Ga. Hwy 92 Warehouse.JPG

Plans for a large, industrial development along Ga. Highway 92 near Acworth were recommended for denial by the Cherokee County Planning Commission on Tuesday.

Plans for a large, industrial development along Ga. Highway 92 near Acworth will return before the Cherokee County Planning Commission on Tuesday after applicants withdrew a similar proposal last year.

The proposed development, submitted by Taylor & Mathis and the Development Authority of Cherokee County, includes a 220,000-square-foot building to be used for “business services and light manufacturing.” The application requests a rezoning of a total of 41.78 acres from residential to light industrial land use. Developers indicated in case documents that “the project will have a heavier office component, and the front of the building will have … two-story glass.”

Developers held a public participation meeting in October, where they discussed with approximately 40 area residents the changes made to the March plan. According to the developer’s summary submitted with the newest application, residents expressed concerns about water runoff and tractor trailer traffic at the site, as well as questioned types of tenants and why smaller commercial or retail uses could not be placed there. Overall, the residents preferred the site be used for a park, but developers noted that one attendee privately voiced support for the warehouse project.

Representatives of Taylor & Mathis, as well as the Cherokee Office of Economic Development, addressed the residents’ concerns, saying that the building would no longer be proposed as front-loaded, truck traffic would be directed to Highway 92 and “water runoff would be addressed adequately on-site.”

Developers also noted that tenants would likely be similar to another of their buildings in the Chastain Meadows Business Park near Kennesaw. Examples included Hyundai and German engineering and manufacturing conglomerate thyssenkrupp.

Members of COED told residents that uses like what Taylor & Mathis have proposed add to and diversify the tax digest, “which continues to further a community economically,” the meeting report notes. “Developments like this can help to close a retail gap and make the probability of attracting more uses within a geographical area greater.”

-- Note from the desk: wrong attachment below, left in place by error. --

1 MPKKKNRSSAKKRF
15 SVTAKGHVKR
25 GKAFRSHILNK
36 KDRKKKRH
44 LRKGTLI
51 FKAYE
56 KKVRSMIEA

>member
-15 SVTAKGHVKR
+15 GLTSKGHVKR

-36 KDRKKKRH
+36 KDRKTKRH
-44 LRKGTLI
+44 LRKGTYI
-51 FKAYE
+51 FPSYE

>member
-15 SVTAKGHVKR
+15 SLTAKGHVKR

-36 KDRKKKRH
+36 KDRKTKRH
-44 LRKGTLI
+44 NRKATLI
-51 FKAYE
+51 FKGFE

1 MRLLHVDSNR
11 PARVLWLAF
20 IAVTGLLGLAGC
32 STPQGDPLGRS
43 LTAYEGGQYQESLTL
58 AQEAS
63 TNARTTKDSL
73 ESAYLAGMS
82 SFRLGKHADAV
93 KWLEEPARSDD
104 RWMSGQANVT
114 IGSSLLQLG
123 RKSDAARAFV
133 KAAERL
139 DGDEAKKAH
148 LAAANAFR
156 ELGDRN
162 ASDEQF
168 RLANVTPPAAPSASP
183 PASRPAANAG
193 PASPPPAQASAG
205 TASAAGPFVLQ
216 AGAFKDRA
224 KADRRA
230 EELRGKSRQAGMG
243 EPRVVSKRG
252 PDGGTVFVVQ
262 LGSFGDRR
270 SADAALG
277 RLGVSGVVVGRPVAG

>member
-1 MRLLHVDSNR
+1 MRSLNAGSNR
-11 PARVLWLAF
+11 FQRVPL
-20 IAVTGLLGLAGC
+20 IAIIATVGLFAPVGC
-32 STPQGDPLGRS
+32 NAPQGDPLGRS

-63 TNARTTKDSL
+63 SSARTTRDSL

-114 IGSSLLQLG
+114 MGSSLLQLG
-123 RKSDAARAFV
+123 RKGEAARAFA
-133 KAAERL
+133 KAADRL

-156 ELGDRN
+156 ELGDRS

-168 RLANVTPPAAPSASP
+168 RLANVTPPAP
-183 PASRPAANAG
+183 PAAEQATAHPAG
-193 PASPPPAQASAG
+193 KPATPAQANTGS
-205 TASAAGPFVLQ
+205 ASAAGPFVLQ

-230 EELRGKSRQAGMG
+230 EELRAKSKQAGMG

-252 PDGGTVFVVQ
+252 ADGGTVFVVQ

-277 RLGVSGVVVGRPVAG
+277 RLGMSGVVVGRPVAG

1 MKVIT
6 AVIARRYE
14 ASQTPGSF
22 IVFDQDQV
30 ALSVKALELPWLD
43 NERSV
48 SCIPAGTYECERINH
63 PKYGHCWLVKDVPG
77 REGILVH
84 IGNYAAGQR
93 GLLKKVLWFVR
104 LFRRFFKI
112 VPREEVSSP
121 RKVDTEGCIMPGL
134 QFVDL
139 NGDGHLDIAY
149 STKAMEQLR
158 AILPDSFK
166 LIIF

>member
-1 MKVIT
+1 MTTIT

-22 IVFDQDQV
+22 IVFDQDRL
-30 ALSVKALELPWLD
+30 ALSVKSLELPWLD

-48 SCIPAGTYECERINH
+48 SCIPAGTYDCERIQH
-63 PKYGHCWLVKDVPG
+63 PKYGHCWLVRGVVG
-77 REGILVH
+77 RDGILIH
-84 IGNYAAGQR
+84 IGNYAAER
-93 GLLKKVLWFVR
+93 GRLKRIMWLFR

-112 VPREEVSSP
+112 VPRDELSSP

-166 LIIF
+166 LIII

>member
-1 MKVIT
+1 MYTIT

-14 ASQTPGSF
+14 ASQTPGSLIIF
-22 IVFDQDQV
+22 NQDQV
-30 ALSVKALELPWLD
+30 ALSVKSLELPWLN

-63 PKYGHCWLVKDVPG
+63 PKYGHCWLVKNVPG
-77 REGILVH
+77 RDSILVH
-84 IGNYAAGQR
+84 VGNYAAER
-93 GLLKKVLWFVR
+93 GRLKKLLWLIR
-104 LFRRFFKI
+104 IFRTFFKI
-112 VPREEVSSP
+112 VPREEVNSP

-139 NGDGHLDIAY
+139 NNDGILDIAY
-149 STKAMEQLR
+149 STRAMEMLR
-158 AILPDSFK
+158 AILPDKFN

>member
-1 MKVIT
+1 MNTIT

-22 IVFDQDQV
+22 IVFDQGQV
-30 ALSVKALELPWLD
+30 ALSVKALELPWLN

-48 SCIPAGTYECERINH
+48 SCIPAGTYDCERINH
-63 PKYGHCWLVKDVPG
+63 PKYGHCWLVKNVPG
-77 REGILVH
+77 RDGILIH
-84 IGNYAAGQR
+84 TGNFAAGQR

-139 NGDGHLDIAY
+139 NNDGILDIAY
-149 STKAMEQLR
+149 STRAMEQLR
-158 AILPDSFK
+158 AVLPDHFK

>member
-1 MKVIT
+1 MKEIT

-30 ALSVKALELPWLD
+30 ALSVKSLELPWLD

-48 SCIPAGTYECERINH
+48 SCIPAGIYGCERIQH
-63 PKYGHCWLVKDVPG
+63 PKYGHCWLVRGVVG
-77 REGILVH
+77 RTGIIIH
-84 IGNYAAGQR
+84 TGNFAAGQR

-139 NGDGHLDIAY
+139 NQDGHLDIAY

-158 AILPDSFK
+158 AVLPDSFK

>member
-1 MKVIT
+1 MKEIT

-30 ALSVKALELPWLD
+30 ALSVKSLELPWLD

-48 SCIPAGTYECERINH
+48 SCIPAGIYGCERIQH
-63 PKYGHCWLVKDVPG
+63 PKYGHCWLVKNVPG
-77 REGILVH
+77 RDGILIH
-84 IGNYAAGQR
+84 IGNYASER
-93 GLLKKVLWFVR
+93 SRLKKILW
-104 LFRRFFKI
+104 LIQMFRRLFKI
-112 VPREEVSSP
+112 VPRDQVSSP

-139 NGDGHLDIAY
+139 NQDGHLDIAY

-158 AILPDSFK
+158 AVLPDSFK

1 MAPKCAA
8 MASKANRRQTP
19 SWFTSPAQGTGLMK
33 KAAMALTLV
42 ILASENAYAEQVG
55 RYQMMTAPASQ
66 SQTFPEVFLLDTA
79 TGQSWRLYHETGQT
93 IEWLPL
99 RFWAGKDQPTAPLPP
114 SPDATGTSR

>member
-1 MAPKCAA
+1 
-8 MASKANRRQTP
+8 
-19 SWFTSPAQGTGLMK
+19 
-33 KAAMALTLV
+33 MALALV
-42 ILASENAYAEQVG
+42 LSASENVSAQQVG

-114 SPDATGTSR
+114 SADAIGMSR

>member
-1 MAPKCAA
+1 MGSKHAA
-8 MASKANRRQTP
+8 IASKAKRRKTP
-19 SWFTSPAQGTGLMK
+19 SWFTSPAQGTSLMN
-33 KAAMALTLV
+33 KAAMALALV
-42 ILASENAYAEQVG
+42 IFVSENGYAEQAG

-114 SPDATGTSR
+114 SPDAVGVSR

County planning staff’s summary of the site plan, which falls south of Highway 92, indicates that the subject property borders residential developments and that other industrial uses, including those in the Cherokee 75 Corporate Corridor, fall north of Highway 92.

“The construction and operation of an industrial warehouse among existing residences may create long-term nuisances such as noise, light, glare, visual or other conditions. With this in mind, there may be grounds to not support the proposed rezoning,” the county documents read.

The documents continue, however, that the proposal falls inside of a designated workplace center character area and an opportunity zone with excellent access to the interstate. According to the case summary, light industrial and warehouse uses are among the primary future land uses in workplace center character areas. Opportunity zones are “underdeveloped or underutilized” areas designated by the Georgia Department of Community Affairs where creation of jobs is incentivized through tax credits. Infrastructure projects in the Highway 92 corridor have been initiated in recent years to support the increasing number of commercial and industrial projects, the summary continues.

“Because of the surrounding land uses, the state-sponsored employment incentive program, and the availability of existing infrastructure, there may be grounds to recommend approval of the proposed rezoning,” staff noted.

Developers Taylor & Mathis proposed to the planning commission a 300,000-square-foot logistics warehouse for the site in early March. During that first public hearing, the development faced opposition from about 20 residents and from members of the planning commission. Before the commission’s unanimous recommendation for denial of the project on March 6, Planning Commission Chairman Bob Whitaker expressed concern with the proposed warehouse’s proximity to nearby homes.

“This place is surrounded by subdivisions," Whitaker said. “I don't see a fit here.”

Taylor & Mathis withdrew that proposal before the case reached the Cherokee County Board of Commissioners for approval.

The case will be heard again at 7 p.m. on Tuesday at the Northside Hospital Cherokee Conference Center, 1130 Bluffs Parkway in Canton.

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